UN Security Council was made aware that “sophisticated firearms” were being brought into Haiti illegally which was enabling gang violence.

The Head of the UN Office on Drugs and Crime, Gada Waly mentioned that demand is linked to criminal groups needing to enforce the lucrative trade in illegal drugs, as the country remains a transit destination primarily for cocaine and cannabis.

“Halting the flow of illicit firearms into Haiti and establishing a robust regulatory framework for firearms are imperative steps for the Haitian authorities to assert control and re-establish normalcy,” she said.

Wady is calling for the deployment of the multinational support mission to assist Haiti in achieving these aims as well as international aid.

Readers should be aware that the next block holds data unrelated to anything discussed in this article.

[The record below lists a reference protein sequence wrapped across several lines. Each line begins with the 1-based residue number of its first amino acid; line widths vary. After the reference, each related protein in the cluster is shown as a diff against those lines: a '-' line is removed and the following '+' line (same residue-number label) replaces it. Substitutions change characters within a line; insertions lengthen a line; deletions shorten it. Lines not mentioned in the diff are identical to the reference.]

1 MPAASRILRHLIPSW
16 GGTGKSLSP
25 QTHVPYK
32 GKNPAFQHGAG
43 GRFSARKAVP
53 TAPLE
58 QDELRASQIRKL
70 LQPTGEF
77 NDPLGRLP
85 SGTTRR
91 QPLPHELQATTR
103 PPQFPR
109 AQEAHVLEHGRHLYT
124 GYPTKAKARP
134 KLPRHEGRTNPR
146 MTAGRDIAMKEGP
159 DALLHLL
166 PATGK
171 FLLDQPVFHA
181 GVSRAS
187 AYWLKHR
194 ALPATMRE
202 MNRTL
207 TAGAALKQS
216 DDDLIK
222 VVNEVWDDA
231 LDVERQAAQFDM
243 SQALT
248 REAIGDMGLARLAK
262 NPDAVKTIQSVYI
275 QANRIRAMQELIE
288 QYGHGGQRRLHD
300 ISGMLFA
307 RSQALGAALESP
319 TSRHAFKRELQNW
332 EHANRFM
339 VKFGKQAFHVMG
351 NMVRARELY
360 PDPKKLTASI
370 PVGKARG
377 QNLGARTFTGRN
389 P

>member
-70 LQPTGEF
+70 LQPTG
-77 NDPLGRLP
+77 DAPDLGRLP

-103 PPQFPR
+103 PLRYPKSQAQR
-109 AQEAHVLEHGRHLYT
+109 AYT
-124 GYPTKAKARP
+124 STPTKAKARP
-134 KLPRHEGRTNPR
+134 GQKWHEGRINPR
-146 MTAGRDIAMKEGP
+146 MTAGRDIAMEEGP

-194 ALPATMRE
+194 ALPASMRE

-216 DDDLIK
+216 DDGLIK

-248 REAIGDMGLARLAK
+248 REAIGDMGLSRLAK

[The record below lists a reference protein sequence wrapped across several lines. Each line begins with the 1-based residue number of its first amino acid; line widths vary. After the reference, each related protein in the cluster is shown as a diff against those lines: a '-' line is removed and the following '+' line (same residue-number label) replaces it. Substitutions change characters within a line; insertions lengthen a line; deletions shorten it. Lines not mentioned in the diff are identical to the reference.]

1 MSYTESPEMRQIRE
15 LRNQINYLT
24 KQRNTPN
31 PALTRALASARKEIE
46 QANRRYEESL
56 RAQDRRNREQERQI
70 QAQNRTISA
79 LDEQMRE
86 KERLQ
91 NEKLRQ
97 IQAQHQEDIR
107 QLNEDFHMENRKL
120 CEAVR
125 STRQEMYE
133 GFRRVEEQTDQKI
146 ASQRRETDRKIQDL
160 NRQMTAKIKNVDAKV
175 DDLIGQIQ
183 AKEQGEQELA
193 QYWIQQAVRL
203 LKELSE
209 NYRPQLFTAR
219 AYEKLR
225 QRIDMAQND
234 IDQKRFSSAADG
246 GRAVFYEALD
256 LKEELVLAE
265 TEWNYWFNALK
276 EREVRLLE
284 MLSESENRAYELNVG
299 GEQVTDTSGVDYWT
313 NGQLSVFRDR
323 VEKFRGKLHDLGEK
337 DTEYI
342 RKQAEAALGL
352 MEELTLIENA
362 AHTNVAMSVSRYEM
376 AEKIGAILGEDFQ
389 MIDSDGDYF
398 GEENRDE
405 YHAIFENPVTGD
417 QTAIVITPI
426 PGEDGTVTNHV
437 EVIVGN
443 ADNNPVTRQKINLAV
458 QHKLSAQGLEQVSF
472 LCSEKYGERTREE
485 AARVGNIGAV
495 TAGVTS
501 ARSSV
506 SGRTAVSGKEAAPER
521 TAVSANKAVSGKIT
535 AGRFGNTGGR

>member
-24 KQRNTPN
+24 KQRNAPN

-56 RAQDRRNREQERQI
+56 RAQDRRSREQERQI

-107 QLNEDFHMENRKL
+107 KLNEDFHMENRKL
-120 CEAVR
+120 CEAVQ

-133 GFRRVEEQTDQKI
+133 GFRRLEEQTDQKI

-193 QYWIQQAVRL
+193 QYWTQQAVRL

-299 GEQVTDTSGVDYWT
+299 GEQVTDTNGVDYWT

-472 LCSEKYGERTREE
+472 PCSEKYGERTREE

UNODC’s latest report revealed four major sea and land routes for illegal flows of firearms and ammunition into Haiti, of which most come from the United States, as well as direct shipment in containers to Port-au-Prince.

Weapons that eventually reach the capital of Port-au-Prince, come from the US to northern regions and are transferred overland to coastal cities and onward to docks controlled by gangs or traffickers.

Persons crossing over the border Dominican Republic and Haiti have been identified as another land route which is mainly used for trafficking ammunition.

The final route is through Cap-Haitien, a city on the north coast of Haiti, where a small number of weapons are hidden among personal items of people crossing the border by car or on foot.